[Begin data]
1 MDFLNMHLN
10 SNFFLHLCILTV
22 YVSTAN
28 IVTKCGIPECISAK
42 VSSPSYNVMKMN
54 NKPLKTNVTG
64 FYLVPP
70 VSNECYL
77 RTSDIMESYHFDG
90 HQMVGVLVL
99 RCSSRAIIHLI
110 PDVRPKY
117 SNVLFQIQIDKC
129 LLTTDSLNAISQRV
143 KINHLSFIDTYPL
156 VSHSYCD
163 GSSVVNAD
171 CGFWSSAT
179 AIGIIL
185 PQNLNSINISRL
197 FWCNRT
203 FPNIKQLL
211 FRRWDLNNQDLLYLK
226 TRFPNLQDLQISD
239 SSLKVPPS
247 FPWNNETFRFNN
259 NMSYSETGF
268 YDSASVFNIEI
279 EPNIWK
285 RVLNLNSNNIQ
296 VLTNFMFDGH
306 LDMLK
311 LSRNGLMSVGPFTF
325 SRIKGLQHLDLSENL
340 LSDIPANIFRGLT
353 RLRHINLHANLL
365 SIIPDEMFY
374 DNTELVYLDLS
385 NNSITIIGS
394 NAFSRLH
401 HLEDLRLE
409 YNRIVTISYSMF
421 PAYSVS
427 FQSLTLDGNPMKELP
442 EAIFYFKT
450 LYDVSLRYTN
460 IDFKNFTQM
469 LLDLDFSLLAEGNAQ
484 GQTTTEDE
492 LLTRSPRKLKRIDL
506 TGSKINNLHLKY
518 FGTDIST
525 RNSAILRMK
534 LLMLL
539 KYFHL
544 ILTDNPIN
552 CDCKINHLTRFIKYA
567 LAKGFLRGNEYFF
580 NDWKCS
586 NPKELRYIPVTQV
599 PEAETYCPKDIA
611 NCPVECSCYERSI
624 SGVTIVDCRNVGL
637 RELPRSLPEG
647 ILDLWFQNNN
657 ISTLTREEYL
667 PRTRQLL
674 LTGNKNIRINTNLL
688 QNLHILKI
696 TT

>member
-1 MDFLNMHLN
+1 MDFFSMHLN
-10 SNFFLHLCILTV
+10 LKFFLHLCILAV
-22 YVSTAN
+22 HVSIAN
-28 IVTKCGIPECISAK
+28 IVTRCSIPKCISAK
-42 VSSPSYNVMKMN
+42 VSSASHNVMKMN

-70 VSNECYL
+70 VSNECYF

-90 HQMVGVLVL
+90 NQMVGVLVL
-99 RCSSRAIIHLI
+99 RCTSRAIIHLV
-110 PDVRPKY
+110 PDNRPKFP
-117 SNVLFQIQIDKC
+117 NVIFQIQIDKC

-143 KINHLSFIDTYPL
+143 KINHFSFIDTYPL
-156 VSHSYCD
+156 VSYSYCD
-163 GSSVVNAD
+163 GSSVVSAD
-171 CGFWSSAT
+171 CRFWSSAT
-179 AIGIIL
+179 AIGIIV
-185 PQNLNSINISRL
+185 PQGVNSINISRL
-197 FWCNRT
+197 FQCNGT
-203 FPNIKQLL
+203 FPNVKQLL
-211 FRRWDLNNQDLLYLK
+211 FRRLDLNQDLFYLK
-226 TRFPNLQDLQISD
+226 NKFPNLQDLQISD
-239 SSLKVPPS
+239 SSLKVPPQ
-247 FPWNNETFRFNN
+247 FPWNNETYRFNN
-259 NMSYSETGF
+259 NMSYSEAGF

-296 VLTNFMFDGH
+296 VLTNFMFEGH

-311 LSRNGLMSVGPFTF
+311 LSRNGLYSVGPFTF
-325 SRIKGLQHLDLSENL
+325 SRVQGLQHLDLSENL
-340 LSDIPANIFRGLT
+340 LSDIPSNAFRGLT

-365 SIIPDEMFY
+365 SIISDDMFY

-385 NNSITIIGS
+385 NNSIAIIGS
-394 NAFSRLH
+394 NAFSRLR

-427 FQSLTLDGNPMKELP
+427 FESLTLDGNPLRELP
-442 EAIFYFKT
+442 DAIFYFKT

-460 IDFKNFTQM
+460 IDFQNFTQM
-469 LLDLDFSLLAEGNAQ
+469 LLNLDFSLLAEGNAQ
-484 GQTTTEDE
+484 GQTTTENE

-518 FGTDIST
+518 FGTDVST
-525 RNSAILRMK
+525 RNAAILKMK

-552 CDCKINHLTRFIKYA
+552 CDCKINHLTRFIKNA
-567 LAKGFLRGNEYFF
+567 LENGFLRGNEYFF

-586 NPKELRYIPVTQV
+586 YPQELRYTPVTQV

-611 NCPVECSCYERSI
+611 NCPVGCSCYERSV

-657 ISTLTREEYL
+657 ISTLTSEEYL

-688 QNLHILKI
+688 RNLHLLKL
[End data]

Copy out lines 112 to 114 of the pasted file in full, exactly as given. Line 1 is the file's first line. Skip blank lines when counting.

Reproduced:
-239 SSLKVPPS
+239 SSLKVPPQ
-247 FPWNNETFRFNN